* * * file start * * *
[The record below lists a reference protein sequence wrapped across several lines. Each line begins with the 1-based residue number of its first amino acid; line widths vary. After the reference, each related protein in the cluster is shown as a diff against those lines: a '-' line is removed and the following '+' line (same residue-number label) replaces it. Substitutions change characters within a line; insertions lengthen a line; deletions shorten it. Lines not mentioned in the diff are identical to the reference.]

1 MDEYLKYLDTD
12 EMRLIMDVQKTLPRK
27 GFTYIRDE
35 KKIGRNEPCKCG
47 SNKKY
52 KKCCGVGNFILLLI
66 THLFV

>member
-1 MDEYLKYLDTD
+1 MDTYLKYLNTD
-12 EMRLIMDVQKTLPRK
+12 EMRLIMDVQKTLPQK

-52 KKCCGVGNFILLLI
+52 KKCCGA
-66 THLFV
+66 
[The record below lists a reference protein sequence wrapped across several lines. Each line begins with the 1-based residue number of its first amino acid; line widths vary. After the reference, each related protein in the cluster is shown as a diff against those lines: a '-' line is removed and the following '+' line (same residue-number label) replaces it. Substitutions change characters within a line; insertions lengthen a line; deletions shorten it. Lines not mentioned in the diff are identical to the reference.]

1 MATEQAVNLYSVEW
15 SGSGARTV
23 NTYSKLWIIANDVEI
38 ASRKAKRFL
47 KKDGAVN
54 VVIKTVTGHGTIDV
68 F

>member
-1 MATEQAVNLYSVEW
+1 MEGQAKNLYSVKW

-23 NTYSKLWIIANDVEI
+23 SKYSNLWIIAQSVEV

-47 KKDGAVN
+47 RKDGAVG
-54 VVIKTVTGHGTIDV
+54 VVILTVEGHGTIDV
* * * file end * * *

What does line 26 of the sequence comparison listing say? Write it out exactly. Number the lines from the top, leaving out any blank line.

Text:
>member